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Re: Keyboard Trouble

by roboticus (Chancellor)
on Jul 03, 2010 at 16:39 UTC ( #847914=note: print w/replies, xml ) Need Help??

in reply to Keyboard Trouble


Most electronic components aren't harmed by water (I can't think of any that are), so you can always soak it in a bathtub, and then dry it. Then, if your oven goes low enough, set it to 150 and bake it for an hour or two to dry it out.

Generally, it's not the water that causes the problem. Usually it's something like:

  • The water contains impurities that leave a conductive path between nodes,
  • chemicals corrode contacts, or worse
  • chemicals completely dissolve component leads, PCB traces, ...

Note: if there's still water and/or conductive things left on the board, you can destroy the item by powering it up. So if you have an accident, turn off the item immediately, remove the circuit board and clean the circuit board (dishwasher, bathtub, etc.). I've successfully recovered many items with this technique, including a computer that was in an apartment fire (heavy smoke contamination inside the computer and *lots* of water in it. I quickly cleaned it (so corrosion wouldn't take hold) and it fired right up after drying and reassembly.


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Re^2: Keyboard Trouble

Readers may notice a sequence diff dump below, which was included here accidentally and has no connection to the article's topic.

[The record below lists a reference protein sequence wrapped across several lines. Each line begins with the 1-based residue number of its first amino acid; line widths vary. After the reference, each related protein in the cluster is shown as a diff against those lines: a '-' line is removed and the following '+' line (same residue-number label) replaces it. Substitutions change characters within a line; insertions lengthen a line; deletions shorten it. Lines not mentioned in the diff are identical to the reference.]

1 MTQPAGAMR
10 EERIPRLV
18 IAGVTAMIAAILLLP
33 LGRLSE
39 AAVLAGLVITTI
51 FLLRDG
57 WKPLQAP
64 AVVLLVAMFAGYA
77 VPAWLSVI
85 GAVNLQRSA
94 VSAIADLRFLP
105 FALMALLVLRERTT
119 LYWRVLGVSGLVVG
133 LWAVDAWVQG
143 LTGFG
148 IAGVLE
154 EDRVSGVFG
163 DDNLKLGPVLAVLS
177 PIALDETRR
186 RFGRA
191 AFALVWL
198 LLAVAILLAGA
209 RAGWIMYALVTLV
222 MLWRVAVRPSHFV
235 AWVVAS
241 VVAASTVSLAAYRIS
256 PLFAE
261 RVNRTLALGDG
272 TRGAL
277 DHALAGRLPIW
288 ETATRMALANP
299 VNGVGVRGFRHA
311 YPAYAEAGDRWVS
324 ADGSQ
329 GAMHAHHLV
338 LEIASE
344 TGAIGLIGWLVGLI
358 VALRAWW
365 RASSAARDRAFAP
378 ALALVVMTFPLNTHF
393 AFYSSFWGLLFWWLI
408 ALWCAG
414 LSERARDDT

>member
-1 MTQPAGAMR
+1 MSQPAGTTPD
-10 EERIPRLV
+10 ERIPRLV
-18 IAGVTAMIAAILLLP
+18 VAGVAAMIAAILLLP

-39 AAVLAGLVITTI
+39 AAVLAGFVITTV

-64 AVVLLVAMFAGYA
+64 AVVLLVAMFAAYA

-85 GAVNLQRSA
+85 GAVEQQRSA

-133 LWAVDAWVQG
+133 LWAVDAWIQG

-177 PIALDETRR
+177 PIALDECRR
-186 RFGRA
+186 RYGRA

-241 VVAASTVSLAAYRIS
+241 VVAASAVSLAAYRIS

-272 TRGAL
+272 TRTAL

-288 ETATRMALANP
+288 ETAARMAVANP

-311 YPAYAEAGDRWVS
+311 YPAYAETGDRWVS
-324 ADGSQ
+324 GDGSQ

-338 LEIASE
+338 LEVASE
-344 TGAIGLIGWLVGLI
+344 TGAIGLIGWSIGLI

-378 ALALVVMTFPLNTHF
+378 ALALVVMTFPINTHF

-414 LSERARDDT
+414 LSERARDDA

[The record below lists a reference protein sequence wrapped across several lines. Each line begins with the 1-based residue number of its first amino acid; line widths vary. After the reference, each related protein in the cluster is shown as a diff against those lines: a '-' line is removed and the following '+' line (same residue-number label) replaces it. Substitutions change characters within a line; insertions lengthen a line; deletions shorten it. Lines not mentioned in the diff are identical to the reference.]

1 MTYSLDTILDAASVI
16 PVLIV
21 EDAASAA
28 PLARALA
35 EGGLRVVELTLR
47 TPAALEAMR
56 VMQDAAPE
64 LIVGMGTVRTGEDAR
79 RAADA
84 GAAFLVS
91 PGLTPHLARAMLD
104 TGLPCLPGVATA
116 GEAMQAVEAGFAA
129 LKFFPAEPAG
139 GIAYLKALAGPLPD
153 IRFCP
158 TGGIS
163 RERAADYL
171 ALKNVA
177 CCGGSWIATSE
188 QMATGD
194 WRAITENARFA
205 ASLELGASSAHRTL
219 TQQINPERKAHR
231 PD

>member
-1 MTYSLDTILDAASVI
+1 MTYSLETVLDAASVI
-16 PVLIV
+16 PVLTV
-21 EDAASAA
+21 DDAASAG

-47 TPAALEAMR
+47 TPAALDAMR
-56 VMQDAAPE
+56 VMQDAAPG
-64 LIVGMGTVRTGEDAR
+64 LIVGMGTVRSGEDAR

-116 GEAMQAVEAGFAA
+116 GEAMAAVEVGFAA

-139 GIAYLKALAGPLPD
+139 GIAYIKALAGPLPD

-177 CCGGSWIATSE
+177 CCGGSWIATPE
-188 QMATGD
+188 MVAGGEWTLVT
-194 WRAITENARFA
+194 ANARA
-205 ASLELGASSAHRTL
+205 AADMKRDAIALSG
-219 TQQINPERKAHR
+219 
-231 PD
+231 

by ambrus (Abbot) on Jul 04, 2010 at 10:58 UTC

    Just to clarify, do you mean 150F?


      Yes, Fahrenheit, sorry.

      Semiconductors are happy with higher temperatures, but resistor values can drift at higher temperatures, and you risk drying out electrolytic capacitors if they get too warm.

      You don't absolutely need to bake out the circuit board, so long as you're very patient and certain the the water wicked up under various components is fully evaporated before you turn it on. If you don't bake it, I would let it sit for several days, rather than a few hours. Water doesn't easily come out of some trimmer resistors, for example. (On the bright side, though, it's also harder to get the water *into* them, too.)

      I may be overly cautious, though...


      Kelvin :-)




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